The video is *really* quiet, so turn up your speakers to full 🙂

Dan Ariely's book Predictably Irrational is a superb dive into the psychology behind why people make the buying decisions that they do, and I thoroughly enjoyed reading it at the beginning of 2011.

What is more interesting is that I inadvertently attracted his attention – he wrote a comment on my Mad Web Scientist – which is pretty cool in my books.

So what if you intentionally used this strategy? It might just work, particularly if you did a whole string of short videos detailing your thoughts on a particular author's work.

Now, have a think why that might be useful attention to get, and write your thoughts below, in the comments section.

A bientot!

Dez.

Summary of video

  • Incentivization only improves performance for simple tasks that have a simple series of procedures to reach the desired outcome.
  • Many of these procedures are increasingly being performed by computers
  • For high-level activities,

    when the outcome is incentivized.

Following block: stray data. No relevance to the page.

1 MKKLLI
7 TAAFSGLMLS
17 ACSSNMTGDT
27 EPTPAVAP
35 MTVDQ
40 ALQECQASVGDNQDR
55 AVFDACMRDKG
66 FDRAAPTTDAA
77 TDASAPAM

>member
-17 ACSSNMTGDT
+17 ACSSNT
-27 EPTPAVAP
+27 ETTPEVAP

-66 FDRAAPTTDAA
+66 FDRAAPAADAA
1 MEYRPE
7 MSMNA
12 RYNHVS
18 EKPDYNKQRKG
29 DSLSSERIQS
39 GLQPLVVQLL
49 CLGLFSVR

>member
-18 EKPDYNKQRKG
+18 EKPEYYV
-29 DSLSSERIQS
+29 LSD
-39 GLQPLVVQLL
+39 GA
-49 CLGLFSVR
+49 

• Therefore, for businesses (in fact, any institution where there are people working on complex, high-level tasks) performing complex skills and working on creative solutions to challenges, another model is needed, otherwise the business suffers.
  • Cutting edge companies who realise this are now working on more effective ways to enhance performance, which enhance the following core outcomes:
    • Autonomy
    • Mastery
    • Purpose
  • Autonomy
  • is enhanced through creative time-out (eg, Google engineers are allowed 20% of their work-time for working on their own projects, which have produced Google News, Gmail, & Orchid, to name but a few)

So Where Does This Leave Performance-related Pay

In my view: On the scrap heap. Incentivization doesn’t work for the complex decisions and high-level thinking that are now the norm not the exception, for the majority of the workforce in any organisation.

For this large majority, performance-related pay harms the desired-outcome of enhanced productivity.

So why is still the default position for many businesses? Perhaps the answer is because in those organisations, they haven’t heard or realised that the "default" paradigm (expressed or just assumed) doesn’t work any more.

So why does this ‘default’ position exist at all?

At heart, every business, every organisation, every individual, has within them, a belief about how things are, whether or not they have been articulated.

In my next post, I’ll unpack more of why this is the case, and, if you don’t like the way things are, what you can do to change this "default future".